Washington, D.C.—The Bureau of Alcohol, Tobacco, Firearms, and Explosives (ATF) has released new data about firearms trafficking to Mexico. The data, which covers 2014, clearly show that the United States is the principle source of illegal firearms in Mexico. Of the 15,397 firearms seized by Mexican authorities and submitted to ATF for tracing in 2014, 11,061 (71.9 percent) were determined to be U.S.-sourced. This means that the firearms were purchased or otherwise acquired in the United States.
“The data demonstrate that the U.S. government has not made any measurable progress on stemming the illegal flow of weapons across the United States’ southern border,” said Clay Boggs, Program Officer for WOLA’s Mexico Program. “These firearms are fueling violence in Mexico and in other countries as well.”
While most debate about illegal firearms trafficking has focused on Mexico, ATF has also released 2014 trace data for several Caribbean and Central American countries. The number of firearms submitted for tracing in these countries is significantly smaller than in Mexico, and the percentage of firearms that are U.S.-sourced varies considerably from country to country, but the figures still are surprisingly high.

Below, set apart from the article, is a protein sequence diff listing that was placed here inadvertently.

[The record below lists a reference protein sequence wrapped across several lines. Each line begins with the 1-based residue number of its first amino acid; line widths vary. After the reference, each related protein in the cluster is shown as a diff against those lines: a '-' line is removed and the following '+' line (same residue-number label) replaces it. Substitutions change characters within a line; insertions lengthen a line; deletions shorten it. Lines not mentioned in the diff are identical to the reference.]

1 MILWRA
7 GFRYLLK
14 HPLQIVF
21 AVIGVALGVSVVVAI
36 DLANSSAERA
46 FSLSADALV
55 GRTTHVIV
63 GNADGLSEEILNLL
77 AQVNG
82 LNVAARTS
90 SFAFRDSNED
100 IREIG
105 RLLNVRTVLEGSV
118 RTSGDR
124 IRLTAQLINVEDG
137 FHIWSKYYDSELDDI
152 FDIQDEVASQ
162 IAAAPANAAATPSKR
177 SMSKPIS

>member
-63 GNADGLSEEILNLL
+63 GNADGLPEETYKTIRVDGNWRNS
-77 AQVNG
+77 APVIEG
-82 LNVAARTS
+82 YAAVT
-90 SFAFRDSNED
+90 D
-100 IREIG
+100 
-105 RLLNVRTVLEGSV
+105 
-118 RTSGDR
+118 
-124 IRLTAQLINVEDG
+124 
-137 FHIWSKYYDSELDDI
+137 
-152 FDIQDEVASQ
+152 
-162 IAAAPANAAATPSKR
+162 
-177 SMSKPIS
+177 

In the Bahamas, 97.9 percent of firearms recovered by authorities and submitted to ATF for tracing are U.S.-sourced; meanwhile, in the Dominican Republic, only 40.3 percent are U.S.-sourced. When the Caribbean data are aggregated and averaged, U.S.-sourced firearms represent 60 percent of the regional total. For Central America, the number is 40 percent.
Illegal gun trafficking is a serious international problem. Many of the most significant reforms needed to address this problem—universal background checks, a new assault weapons ban, and a trafficking statute—require congressional action, but Congress has failed to act. Some state governments have taken matters into their own hands, passing important reforms to keep guns from falling into the wrong hands.
However, Boggs argued that “The Obama administration should also do everything within its power to stop the deadly flow of weapons across our southern border.” These actions include expanding the long gun reporting requirement currently in effect only for southwest border states and fully enforcing the ban on imported assault rifles.
Source: Press Release by WOLA ( Washington Office on Latin America)
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